Kimber Ray | December 9, 2013 | No Comments
By Nolen Nychay
For Reverend Ryan Bennett, creation care is about encouraging environmental responsibility through the Biblical principles of stewardship. At Bethlehem United Methodist Church in Franklin, Tenn., Bennett uses the philosophy “love the Creator, love His creations” to discuss the looming threat of mountaintop removal, spurring a rising interest — especially amongst younger age groups — in supporting green initiatives.
Bennett is involved with the Tennessee Lindquist Environmental Appalachian Fellowship, a faith-based group that charitably distributes educational creation care materials to rural communities, and advocates for political action against mountaintop removal. For the past several years, the group has supported the Scenic Vistas Protection Act, a proposed bill that would ban surface mining on ridgelines above 2,000 feet in Tennessee. Their ultimate goal is ending the practice completely, under the slogan “Only God should move mountains.”
Bennett also serves as a board member for Blessed Earth, a national nonprofit and major proponent of religious environmental stewardship that was recently awarded a $1.5 million Duke Endowment grant to promote green practices in more than 2,000 Tennessee and North Carolina Methodist churches. The grant will fund a series of workshops on energy efficiency and recycling initiatives for seminaries, and, additionally, supplies churches like Bennett’s with creation care sermons, books and films.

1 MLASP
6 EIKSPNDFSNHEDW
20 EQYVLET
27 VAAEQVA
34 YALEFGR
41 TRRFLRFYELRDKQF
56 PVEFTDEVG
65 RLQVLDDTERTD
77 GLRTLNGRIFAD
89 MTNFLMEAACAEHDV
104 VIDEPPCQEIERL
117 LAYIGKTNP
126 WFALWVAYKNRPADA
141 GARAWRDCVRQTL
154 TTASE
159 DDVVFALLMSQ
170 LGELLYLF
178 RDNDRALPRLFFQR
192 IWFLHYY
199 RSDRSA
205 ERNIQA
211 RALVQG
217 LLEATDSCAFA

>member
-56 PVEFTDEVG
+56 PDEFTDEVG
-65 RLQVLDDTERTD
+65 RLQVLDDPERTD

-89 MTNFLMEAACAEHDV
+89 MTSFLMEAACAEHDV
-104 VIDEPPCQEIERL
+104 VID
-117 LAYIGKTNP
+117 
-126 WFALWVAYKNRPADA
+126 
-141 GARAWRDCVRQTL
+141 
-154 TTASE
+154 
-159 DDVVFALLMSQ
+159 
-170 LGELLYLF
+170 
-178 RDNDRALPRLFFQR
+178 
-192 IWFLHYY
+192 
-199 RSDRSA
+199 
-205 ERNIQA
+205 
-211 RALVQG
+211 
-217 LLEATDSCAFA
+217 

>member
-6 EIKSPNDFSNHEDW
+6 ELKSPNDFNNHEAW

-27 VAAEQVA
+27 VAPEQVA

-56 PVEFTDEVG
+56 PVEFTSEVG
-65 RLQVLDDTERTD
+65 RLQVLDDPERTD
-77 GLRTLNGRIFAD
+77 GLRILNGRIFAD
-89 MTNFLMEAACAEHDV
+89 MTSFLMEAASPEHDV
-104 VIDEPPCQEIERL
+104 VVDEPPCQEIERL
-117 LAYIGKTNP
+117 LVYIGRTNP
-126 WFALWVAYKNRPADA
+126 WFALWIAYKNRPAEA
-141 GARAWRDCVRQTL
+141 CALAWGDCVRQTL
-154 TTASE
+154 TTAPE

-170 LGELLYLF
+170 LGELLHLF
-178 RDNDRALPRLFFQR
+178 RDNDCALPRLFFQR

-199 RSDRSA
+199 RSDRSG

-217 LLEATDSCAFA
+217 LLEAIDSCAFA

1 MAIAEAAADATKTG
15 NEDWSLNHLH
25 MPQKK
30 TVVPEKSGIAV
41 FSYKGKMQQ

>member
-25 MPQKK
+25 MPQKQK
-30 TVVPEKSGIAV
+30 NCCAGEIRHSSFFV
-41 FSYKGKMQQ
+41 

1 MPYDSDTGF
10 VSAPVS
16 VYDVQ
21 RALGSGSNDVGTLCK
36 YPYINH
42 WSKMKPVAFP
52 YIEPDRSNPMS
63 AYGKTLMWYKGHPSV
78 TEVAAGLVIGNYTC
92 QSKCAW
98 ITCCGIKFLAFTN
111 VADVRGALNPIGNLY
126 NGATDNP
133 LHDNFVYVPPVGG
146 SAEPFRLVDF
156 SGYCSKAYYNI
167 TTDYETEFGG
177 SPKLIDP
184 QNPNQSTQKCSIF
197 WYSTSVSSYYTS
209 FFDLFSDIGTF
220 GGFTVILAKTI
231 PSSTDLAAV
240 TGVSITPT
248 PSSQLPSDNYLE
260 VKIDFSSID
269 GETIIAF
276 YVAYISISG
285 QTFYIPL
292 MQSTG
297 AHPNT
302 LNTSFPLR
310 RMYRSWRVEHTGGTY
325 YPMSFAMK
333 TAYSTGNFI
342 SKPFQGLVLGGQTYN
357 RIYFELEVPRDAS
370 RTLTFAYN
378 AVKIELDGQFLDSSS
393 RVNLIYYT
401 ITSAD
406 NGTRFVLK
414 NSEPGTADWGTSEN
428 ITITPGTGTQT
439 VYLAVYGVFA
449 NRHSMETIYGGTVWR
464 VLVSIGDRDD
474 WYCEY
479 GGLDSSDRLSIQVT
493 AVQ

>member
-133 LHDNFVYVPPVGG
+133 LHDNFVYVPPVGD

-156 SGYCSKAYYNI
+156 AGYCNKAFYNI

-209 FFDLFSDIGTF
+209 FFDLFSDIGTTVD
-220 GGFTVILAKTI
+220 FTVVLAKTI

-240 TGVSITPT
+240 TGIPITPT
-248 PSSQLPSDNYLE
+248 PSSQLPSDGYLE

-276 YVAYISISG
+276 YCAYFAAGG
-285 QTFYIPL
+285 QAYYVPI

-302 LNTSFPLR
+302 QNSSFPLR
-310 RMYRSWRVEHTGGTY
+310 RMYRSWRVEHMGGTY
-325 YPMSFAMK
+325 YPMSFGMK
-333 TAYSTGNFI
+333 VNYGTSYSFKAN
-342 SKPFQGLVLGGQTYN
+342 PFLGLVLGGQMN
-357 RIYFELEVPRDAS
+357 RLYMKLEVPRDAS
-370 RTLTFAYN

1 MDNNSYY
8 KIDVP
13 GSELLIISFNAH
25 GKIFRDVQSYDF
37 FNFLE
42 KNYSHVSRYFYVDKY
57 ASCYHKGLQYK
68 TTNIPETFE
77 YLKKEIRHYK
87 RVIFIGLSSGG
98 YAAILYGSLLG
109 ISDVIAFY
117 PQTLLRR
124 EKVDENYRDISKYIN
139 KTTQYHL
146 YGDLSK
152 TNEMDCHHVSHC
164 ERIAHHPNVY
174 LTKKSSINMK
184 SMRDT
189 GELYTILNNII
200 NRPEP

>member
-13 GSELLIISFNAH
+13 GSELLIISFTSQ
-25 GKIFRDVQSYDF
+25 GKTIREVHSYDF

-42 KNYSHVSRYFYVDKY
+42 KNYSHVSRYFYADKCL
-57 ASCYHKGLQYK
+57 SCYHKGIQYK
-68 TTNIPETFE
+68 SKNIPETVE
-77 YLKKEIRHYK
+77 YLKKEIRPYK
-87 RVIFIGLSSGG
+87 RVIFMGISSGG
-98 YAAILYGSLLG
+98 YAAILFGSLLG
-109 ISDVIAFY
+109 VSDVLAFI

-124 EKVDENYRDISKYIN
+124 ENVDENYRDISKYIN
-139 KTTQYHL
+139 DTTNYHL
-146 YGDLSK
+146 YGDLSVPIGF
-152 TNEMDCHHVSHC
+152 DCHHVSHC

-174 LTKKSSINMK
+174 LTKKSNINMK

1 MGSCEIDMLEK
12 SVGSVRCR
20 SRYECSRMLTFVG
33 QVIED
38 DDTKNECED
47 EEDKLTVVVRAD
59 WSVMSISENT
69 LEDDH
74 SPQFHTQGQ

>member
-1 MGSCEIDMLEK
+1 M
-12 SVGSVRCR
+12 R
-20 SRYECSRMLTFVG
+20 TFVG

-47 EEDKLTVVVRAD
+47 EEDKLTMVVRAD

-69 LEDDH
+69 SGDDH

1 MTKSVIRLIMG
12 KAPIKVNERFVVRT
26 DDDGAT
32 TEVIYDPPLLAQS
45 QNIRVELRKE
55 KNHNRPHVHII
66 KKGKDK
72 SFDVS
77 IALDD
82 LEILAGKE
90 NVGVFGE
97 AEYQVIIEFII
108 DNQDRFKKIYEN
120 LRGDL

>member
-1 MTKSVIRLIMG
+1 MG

Inspired by his wife Heather’s work toward a master’s degree in Sustainable Development, Bennett embraces creation care as an opportunity to transcend political differences and remind Christians that “loving thy neighbor” includes leaving a healthy environment for tomorrow’s neighbors.
To learn more, visit creationcare.org
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